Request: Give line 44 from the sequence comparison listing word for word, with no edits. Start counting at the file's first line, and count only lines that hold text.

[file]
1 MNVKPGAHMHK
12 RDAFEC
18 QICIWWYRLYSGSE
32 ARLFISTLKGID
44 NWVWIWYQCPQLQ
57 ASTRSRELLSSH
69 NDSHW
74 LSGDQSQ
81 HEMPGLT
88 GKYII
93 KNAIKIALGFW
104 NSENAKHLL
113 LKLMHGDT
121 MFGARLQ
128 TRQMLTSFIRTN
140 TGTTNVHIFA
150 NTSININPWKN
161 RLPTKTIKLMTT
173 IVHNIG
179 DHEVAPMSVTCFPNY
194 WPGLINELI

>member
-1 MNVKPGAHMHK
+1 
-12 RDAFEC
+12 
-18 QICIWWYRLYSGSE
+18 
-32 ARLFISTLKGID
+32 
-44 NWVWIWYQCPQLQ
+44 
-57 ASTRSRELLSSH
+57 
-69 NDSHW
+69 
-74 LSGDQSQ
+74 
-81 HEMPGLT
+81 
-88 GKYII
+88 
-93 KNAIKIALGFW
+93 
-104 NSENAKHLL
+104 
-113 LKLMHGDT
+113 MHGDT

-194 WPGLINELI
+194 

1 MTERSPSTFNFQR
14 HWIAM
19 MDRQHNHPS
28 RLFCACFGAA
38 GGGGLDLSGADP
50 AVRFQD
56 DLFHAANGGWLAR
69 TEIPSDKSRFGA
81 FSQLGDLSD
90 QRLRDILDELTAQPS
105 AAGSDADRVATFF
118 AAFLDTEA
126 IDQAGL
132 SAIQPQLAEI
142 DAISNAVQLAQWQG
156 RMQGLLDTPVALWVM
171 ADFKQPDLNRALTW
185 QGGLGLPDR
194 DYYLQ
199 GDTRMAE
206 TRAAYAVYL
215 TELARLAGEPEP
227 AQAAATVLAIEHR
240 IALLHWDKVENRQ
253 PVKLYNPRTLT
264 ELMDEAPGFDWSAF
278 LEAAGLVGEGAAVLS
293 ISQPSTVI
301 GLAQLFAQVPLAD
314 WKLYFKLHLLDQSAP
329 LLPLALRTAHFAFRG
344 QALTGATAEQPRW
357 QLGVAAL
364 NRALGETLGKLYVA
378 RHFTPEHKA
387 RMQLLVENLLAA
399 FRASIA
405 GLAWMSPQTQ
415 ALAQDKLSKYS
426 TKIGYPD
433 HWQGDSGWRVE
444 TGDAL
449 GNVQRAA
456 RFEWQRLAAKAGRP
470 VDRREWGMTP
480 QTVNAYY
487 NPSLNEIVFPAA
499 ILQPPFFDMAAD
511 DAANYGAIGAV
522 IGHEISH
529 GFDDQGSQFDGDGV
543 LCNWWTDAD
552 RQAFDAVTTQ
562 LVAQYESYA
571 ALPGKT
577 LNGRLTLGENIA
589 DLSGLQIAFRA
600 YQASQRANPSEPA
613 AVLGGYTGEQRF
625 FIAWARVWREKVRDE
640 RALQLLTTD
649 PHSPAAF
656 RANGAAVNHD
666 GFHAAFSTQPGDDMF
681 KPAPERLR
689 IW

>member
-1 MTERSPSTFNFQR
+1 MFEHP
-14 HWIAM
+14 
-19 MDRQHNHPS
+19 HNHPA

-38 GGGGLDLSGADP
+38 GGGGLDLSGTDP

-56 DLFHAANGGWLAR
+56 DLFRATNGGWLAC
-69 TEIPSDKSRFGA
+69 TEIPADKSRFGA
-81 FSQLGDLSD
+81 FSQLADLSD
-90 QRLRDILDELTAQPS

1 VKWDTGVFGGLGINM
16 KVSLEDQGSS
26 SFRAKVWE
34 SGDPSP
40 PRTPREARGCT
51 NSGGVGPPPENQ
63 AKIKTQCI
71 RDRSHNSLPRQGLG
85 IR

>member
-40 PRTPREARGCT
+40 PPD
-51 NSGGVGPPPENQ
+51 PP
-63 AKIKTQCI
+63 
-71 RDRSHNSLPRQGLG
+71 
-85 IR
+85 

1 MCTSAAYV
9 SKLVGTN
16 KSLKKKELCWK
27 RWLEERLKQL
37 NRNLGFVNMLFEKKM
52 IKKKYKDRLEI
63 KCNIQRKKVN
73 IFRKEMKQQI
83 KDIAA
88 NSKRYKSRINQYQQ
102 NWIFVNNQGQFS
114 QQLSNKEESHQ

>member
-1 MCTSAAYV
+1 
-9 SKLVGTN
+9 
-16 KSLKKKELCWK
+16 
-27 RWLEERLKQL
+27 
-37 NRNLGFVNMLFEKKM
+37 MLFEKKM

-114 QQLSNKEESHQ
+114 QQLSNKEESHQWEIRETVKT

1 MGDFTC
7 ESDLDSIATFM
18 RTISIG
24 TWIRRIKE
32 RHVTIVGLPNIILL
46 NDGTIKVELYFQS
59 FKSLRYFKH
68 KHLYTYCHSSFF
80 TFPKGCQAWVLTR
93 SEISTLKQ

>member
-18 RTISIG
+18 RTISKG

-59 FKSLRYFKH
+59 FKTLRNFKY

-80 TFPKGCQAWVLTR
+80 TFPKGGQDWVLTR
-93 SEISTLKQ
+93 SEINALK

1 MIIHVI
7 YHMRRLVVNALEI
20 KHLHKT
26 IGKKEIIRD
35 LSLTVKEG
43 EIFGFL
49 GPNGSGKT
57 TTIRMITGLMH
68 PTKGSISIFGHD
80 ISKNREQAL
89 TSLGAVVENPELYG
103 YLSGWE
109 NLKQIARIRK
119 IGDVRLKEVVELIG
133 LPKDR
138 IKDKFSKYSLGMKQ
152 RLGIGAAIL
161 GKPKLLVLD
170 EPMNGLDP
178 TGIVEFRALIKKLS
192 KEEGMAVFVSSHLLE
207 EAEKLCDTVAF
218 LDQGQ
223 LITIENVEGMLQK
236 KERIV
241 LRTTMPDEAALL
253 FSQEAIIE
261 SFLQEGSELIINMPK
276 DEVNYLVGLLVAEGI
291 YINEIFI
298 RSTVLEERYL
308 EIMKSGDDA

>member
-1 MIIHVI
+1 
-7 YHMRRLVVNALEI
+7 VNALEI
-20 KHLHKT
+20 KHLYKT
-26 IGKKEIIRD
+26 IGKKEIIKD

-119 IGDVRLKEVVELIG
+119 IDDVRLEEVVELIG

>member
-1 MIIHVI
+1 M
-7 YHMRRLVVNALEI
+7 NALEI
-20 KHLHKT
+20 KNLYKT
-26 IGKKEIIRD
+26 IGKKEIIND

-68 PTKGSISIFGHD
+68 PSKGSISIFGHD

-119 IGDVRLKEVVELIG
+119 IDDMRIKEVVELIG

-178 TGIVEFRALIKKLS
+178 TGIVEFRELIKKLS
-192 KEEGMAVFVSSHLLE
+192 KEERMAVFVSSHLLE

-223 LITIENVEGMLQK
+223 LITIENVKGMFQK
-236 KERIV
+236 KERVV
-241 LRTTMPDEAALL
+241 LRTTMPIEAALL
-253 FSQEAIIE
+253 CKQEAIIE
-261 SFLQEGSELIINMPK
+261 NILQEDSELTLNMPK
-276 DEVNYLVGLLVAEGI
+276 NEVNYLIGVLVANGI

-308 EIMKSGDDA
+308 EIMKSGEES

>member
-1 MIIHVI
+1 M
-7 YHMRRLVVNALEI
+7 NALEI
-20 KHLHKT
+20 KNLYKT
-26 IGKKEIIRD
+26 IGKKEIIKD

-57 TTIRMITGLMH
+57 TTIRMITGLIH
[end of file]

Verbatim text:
+93 